Johanna Marvin ’08 received some unexpected but wonderful news on November 20: She was selected as the recipient of the Indiana Music Education Association (IMEA)’s Outstanding Middle School Music Educator Award.

marvinThe award typically goes to teachers with 10 or more years of experience. Marvin is about halfway through her sixth year as Director of Orchestras for Riverside Junior High and Riverside Intermediate School in the Hamilton Southeastern School District based in Fishers, Ind.

“I never, ever expected anything like this this soon, if ever,” she said. “I think I have the best job in the world, so being recognized for that feels almost silly. But it’s an honor to be recognized among so many amazing music teachers.”

Marvin will be recognized at the IMEA’s convention in January in Fort Wayne.

“Johanna was a terrific student—she graduated magna cum laude with highest honors in music, which is pretty amazing for a music education major given the demands of the program,” Professor of Music Penny Dimmick said. “There was never any doubt in my mind that she would be a great teacher. She has taken all that drive and energy she had as an undergraduate and funneled that into her students at Riverside. They are fortunate to have her.”

While not quite a “born teacher,” Marvin has wanted to teach since age 14, inspired by the teachers and coaches she had growing up in Bethlehem, N.Y. She credits her high school orchestra director, piano and cello teachers, choir teacher, and track coach in particular.

Marvin chose Butler because it had everything she wanted – the right size, the campus, the opportunities, the cello professor (William Grubb). Perhaps most importantly, it accommodated her desire to be able to study music education and run track.

Every other university I spoke to said, ‘There’s no way you can do music education,’” she said. “‘We don’t have musicians who are athletes. It just doesn’t work. The schedule doesn’t work.’”

Butler made it work.

“I feel I was very well prepared at Butler,” she said. “But also, I have a bit of a natural calling to be a teacher. I always knew I wanted to be a teacher, so I come across it easier. I do well with junior high. I think I have a good personality and attitude to teach that age level, and I think that resonates with students and apparently it shows to parents, other teachers, and members of the community.”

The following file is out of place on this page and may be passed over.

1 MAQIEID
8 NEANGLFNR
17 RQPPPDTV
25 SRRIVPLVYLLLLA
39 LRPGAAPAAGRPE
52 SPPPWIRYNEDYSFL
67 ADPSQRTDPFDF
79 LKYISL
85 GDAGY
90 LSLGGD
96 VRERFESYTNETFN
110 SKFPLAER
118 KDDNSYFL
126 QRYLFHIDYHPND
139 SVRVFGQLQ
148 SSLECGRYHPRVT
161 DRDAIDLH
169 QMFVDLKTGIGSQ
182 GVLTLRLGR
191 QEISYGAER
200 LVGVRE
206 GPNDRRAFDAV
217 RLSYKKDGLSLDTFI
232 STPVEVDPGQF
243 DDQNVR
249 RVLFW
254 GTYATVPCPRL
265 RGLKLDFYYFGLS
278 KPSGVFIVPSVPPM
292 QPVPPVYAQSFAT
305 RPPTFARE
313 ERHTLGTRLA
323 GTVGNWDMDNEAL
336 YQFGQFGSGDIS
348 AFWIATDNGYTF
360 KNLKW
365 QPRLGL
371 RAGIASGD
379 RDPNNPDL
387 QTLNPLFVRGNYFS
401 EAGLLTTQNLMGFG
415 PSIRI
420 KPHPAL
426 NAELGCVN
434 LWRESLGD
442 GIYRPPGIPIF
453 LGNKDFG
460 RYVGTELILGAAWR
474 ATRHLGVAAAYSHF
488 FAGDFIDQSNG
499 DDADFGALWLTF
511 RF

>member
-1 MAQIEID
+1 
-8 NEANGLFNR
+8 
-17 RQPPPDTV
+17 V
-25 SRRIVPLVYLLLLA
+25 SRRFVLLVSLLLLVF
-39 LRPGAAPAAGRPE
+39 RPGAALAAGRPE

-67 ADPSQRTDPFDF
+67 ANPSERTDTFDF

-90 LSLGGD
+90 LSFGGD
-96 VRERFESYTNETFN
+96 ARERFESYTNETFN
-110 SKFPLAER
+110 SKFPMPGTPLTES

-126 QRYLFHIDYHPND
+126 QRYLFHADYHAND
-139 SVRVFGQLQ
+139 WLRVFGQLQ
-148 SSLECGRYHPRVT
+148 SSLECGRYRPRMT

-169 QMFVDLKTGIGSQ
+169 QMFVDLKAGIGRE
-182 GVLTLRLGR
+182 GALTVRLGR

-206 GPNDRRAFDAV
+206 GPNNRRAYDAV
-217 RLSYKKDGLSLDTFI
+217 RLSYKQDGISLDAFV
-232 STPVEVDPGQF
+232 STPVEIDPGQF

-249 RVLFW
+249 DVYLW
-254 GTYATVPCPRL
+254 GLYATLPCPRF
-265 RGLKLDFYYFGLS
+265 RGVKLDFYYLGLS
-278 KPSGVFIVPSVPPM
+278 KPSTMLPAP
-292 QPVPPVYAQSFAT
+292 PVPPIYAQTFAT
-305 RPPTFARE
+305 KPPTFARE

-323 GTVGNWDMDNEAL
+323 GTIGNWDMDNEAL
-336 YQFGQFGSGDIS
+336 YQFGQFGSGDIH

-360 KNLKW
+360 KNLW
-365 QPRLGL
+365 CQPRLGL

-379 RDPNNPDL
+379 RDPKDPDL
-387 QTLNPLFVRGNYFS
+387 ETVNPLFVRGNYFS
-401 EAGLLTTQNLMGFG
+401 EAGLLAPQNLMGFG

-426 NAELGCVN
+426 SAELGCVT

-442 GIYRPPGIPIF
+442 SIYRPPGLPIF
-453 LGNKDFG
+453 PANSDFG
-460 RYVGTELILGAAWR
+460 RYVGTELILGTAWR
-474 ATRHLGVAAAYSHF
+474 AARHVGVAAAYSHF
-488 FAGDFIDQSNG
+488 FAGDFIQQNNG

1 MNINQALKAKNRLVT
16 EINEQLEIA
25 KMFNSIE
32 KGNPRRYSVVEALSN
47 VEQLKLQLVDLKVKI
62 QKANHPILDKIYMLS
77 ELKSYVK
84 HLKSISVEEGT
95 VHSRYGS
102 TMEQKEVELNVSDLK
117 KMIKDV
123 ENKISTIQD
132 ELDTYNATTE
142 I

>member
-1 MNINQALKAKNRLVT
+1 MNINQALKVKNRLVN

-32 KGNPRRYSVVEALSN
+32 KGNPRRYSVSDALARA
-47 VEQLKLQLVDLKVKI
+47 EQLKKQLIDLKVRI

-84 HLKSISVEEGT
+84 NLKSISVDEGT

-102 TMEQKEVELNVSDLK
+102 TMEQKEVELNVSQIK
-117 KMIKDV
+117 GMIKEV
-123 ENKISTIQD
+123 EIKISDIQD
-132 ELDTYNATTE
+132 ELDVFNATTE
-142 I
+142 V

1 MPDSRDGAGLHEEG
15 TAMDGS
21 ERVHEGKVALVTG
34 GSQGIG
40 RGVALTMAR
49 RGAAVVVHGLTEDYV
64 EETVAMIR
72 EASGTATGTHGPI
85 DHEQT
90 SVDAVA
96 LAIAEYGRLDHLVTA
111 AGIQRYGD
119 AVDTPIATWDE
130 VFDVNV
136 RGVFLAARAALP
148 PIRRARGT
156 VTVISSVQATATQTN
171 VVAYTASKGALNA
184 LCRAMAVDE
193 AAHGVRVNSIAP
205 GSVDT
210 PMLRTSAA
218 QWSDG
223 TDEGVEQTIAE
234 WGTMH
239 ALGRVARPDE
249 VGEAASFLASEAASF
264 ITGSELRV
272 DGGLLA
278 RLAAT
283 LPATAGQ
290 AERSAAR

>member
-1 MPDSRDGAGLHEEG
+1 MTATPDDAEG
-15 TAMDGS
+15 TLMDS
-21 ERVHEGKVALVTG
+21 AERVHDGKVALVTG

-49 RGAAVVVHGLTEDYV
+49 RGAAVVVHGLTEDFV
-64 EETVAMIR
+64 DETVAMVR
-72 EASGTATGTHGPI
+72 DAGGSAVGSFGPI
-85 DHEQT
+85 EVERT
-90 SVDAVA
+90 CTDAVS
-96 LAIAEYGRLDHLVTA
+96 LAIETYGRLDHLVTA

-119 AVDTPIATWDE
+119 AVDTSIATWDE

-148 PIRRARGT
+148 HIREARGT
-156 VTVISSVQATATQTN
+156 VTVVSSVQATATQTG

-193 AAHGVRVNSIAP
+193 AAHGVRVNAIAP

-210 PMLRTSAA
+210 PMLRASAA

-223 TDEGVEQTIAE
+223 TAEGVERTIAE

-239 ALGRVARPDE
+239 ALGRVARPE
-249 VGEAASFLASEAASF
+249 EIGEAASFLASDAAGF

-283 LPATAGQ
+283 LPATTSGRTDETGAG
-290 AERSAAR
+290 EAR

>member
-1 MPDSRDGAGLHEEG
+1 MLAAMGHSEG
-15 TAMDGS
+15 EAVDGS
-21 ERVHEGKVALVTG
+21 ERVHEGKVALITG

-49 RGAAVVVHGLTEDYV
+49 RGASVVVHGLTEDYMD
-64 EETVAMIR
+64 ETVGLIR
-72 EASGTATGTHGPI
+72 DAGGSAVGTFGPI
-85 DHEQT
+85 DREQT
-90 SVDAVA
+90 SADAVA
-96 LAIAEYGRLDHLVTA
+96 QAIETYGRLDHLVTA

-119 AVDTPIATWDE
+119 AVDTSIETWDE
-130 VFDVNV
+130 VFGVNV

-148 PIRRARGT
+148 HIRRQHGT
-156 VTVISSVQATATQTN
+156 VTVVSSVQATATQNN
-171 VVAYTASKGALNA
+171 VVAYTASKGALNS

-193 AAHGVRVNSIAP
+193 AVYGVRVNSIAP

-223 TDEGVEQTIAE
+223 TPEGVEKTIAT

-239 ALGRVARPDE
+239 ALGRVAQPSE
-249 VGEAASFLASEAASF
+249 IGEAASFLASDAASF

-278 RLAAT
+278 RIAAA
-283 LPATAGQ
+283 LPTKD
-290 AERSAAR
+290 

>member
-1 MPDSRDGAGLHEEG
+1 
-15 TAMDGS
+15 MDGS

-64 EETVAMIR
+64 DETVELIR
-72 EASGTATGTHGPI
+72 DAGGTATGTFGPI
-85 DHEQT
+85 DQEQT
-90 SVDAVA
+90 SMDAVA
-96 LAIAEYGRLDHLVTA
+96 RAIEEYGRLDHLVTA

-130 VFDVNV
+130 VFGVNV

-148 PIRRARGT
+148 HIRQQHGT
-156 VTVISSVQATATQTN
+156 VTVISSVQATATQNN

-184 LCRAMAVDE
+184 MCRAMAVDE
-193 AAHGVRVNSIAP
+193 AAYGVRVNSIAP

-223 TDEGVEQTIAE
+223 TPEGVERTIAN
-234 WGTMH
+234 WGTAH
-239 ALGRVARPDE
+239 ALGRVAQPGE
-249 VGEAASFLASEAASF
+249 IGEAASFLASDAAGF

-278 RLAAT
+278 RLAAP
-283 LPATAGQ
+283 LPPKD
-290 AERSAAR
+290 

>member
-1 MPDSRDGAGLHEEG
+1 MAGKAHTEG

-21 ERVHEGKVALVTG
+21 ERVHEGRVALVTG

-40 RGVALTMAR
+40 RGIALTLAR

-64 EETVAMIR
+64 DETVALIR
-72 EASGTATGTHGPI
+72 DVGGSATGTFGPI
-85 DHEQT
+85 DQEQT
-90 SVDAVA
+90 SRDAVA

Ben Yoder, an orchestra and music teacher at Hamilton Southeastern Junior High School, nominated Marvin for the award. He said that from reading letters of support from Marvin’s principal, parents of students, Indianapolis Symphony members, and her students themselves, it’s clear “that she is truly making a difference in the lives of kids.”

“She is a music teacher who truly works to inspire her students to be great musicians,” he said. “As one of her teaching colleagues, she inspires me every time I get to watch her teach.”

In her job, Marvin is responsible for sixth- through eighth-grade orchestras—more than 200 students, which is more than double the number she started with six years ago. In an average day, she works with 115 students in four junior high orchestras (her seventh- and eighth-graders), teaches a music-appreciation class, and ends the afternoon with her beginning string players.

This year, she has 96 beginners.

The week before Thanksgiving, she brought together the beginning violins, violas, cellos, and basses for the first time this year.

“I was standing on a table and probably shouting at the top of my lungs, but when they start playing, it’s the coolest, most rewarding feeling to watch these 90-some-odd children,” she said. “It’s amazing.”

Media contact:
Marc Allan
(317) 940-9822